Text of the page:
Education Turning Plaid

There are great teachers out there [watch the video from the article here]. Plenty of them. Why then does our education system fail in the general sense to produce students prepared for life beyond classroom? For months the “Where’s Waldo” mantra of this site has been extremely critical of parents not being involved in their children’s education and understanding exactly what is being delivered as the final product. Most are happy if their children get A’s and B’s, is well-behaved and is socially accepted by their peers. Continue reading

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How Not To Engage In School Reform

This topic has been addressed in many forms, but it’s relevant in more than one way. With the public school system having a myriad of issues to tackle going forward, alternatives are a good thing. At least most of the time. Those engaging in reform would do well to not replicate the mistakes that have been made already. However, Channel 9 reported this local charter school goes much farther and bolder than anyone could imagine. (Thanks to Tricia for the heads up). Continue reading

Weighing A School Levy

Burnt out. Tired. Ready to move on. Elections are both the end of a cycle, and the beginning of a new one. Those that have closure, may move on with the implementation of a plan and will be judged on the results in the future. Those that fail or fall short, can regroup and discover the humility that goes along with not meeting the intended goal. Admit the defeat, but the decision ahead is whether to double down for next time, or to view the results as a turning point. That’s the job of leaders. This editorial in the Columbus Dispatch was published before the election, but it is perhaps more relevant after the fact and deserves a second look. Continue reading

Canary in a Coal Minnesota

This crossed the desk this evening, and thought it interesting. What is going on in Minnesota, because apparently you need a license to learn for free? The links in the article by The Foundry may be better written, but it seems interesting that furthering knowledge would be the goal of an educational institution. These courses are provided by competitors and for free, but it not only stifles the internet, it poses the question of who “owns” knowledge? Regardless of whether or not it’s the law, the slippery slope is how education as an industry is fighting to keep hold on the market share and careers from every angle. As the Forbes article describes: Continue reading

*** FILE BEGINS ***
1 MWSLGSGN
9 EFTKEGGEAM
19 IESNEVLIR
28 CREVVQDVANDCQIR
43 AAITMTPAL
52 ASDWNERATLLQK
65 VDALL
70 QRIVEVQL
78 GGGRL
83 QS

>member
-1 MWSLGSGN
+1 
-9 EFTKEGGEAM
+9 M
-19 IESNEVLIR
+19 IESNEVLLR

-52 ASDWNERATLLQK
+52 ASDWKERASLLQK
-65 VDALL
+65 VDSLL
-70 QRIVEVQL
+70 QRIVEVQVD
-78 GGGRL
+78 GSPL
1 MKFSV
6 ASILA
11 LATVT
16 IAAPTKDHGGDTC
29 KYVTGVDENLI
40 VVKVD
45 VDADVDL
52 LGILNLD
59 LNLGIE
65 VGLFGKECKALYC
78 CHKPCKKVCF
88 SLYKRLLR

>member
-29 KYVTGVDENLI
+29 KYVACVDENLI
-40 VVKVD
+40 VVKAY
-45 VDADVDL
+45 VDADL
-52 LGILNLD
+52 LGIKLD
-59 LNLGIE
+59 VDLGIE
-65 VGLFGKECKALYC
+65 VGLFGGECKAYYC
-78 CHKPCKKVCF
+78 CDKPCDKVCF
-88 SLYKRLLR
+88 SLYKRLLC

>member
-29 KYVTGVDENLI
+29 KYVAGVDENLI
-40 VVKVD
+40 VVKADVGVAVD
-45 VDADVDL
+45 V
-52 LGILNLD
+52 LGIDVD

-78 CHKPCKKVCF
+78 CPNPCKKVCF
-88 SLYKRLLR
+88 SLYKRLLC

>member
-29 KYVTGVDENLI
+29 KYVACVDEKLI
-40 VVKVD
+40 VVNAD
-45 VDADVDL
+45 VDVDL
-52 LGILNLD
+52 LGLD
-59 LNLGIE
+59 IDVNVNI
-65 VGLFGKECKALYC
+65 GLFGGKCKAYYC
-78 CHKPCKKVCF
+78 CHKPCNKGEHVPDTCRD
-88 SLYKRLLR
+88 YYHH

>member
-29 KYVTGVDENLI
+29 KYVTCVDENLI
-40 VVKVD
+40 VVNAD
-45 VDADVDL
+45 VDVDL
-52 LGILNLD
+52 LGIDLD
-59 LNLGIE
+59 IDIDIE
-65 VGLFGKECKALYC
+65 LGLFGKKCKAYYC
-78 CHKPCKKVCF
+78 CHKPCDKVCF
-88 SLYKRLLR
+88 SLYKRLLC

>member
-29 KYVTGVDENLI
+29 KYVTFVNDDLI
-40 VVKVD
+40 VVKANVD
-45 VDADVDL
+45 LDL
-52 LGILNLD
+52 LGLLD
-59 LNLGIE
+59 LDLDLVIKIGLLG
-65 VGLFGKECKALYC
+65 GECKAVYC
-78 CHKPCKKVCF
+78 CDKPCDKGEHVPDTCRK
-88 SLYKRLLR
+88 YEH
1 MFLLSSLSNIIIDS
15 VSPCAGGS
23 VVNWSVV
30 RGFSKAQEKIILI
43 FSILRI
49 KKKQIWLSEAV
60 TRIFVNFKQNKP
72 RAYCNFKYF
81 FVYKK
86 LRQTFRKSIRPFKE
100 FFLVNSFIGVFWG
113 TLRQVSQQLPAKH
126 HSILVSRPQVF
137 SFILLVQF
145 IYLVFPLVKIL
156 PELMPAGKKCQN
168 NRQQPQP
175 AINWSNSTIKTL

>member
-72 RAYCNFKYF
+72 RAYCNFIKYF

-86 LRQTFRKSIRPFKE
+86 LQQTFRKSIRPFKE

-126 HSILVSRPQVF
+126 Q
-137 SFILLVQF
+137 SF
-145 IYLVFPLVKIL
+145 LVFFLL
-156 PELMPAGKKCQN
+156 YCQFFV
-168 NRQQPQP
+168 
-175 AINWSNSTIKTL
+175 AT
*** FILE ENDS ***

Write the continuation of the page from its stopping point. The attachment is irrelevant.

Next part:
Food Fight-Students Take A Stand (Ends 10-12-12)

It’s not what you think. No mass hysteria and flying projectiles interrupting a school day, but there is a bit on controversy nationally on the changes to school lunches. Yes, the number of free and reduced lunches being served is growing with the economy on life support. Even from what was reported here way back in 2011. But the recent turmoil stems from what is being served, and apparently the kids (and many parents) don’t like it. It’s national, as you can read here. The few kids I spoke to locally and in a few other states provided the same feedback. Continue reading

Where's Waldo?

I’m on limited time, so these are not as well constructed as I’d like, but I wanted to get it out there before it leaves my radar. There is a new component to education starting next school year, that will increase reading standards and reading assistance in the hopes that all kids read proficiently by third grade. Those students not achieving will be given additional tutoring and resources in order to bridge the learning gap, and if they do not achieve they may have to repeat grades in order to master the discipline of reading. Continue reading

Where’s Waldo?

I’m on limited time, so these are not as well constructed as I’d like, but I wanted to get it out there before it leaves my radar. There is a new component to education starting next school year, that will increase reading standards and reading assistance in the hopes that all kids read proficiently by third grade. Those students not achieving will be given additional tutoring and resources in order to bridge the learning gap, and if they do not achieve they may have to repeat grades in order to master the discipline of reading. Continue reading

Ohio School Funding Blues Reprise

With the number of levies on the ballot in Clermont County and the number of comments lamenting the school funding model in our state increasing by the day, I thought I needed to rehash the argument. One of the people I respect most when it comes to school issues is Paul Lambert, School Board Member -Hilliard Schools. If there ever was a person who can explain a concept or make an argument without coming across as arrogant or out of touch, it’s Paul. Continue reading

Goshen School Board Recap 9/10/12

The meeting started with a moment of silence and the pledge. Third graders are getting ready to take reading tests, and intervention will be applied where necessary. SB members will be able to get info electronically before and after meetings so they can be better prepared, and to save costs of paper, all starting in November. The Summer Program for Goshen students was better attended this summer, and plenty of help was available, and the program events were reviewed. Continue reading

West Clermont August Recap 2012

Another summer has passed us by, filling us with anticipation of another school levy on the ballot in November. Third time may be a charm for some things, but not in this case and never in this fashion. For those who believe hope springs eternal, I envy your optimism, but will trump your pair of hearts with a full house of incapable leadership. Continue reading